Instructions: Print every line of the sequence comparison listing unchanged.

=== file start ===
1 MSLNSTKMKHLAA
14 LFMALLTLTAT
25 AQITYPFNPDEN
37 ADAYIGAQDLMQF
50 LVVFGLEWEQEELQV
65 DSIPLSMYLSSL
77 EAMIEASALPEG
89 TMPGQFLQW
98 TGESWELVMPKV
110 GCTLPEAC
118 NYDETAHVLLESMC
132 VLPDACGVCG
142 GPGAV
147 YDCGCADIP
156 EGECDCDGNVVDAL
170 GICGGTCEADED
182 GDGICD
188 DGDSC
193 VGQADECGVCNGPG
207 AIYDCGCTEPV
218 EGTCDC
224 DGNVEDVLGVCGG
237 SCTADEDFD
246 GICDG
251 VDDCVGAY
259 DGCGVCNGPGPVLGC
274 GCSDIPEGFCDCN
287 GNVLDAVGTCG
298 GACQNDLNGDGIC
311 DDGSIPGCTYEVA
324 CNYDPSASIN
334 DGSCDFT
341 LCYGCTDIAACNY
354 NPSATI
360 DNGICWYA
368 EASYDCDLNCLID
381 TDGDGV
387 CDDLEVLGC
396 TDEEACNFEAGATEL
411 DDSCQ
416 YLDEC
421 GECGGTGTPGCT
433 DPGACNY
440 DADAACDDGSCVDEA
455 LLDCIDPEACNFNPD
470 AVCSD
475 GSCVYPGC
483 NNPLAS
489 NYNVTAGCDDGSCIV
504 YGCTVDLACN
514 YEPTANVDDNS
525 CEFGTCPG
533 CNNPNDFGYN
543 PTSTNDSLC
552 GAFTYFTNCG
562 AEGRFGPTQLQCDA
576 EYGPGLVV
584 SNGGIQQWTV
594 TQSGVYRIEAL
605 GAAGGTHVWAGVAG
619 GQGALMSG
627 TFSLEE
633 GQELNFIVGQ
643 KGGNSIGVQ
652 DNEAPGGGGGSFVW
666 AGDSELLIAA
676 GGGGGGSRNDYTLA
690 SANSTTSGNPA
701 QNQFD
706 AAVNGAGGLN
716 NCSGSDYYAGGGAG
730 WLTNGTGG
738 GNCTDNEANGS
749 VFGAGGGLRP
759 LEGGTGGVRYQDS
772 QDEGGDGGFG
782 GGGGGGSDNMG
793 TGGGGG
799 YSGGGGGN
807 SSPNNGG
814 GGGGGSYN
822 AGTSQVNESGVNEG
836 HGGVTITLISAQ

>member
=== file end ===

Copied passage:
1 MSLNSTKMKHLAA
14 LFMALLTLTAT
25 AQITYPFNPDEN
37 ADAYIGAQDLMQF
50 LVVFGLEWEQEELQV
65 DSIPLSMYLSSL
77 EAMIEASALPEG
89 TMPGQFLQW
98 TGESWELVMPKV
110 GCTLPEAC
118 NYDETAHVLLESMC
132 VLPDACGVCG
142 GPGAV
147 YDCGCADIP
156 EGECDCDGNVVDAL
170 GICGGTCEADED
182 GDGICD
188 DGDSC
193 VGQADECGVCNGPG
207 AIYDCGCTEPV
218 EGTCDC
224 DGNVEDVLGVCGG
237 SCTADEDFD
246 GICDG
251 VDDCVGAY
259 DGCGVCNGPGPVLGC
274 GCSDIPEGFCDCN
287 GNVLDAVGTCG
298 GACQNDLNGDGIC
311 DDGSIPGCTYEVA
324 CNYDPSASIN
334 DGSCDFT
341 LCYGCTDIAACNY
354 NPSATI
360 DNGICWYA
368 EASYDCDLNCLID
381 TDGDGV
387 CDDLEVLGC
396 TDEEACNFEAGATEL
411 DDSCQ
416 YLDEC
421 GECGGTGTPGCT
433 DPGACNY
440 DADAACDDGSCVDEA
455 LLDCIDPEACNFNPD
470 AVCSD
475 GSCVYPGC
483 NNPLAS
489 NYNVTAGCDDGSCIV
504 YGCTVDLACN
514 YEPTANVDDNS
525 CEFGTCPG
533 CNNPNDFGYN
543 PTSTNDSLC
552 GAFTYFTNCG
562 AEGRFGPTQLQCDA
576 EYGPGLVV
584 SNGGIQQWTV
594 TQSGVYRIEAL
605 GAAGGTHVWAGVAG
619 GQGALMSG
627 TFSLEE
633 GQELNFIVGQ
643 KGGNSIGVQ
652 DNEAPGGGGGSFVW
666 AGDSELLIAA
676 GGGGGGSRNDYTLA
690 SANSTTSGNPA
701 QNQFD
706 AAVNGAGGLN
716 NCSGSDYYAGGGAG
730 WLTNGTGG
738 GNCTDNEANGS
749 VFGAGGGLRP
759 LEGGTGGVRYQDS
772 QDEGGDGGFG
782 GGGGGGSDNMG
793 TGGGGG
799 YSGGGGGN
807 SSPNNGG
814 GGGGGSYN
822 AGTSQVNESGVNEG
836 HGGVTITLISAQ

>member